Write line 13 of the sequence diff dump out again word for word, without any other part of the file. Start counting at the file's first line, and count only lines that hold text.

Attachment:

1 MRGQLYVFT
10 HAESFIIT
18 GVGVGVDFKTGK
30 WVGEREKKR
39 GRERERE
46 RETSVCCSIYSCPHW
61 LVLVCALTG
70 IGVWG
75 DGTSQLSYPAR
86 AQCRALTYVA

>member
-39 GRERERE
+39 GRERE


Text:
+39 GRERE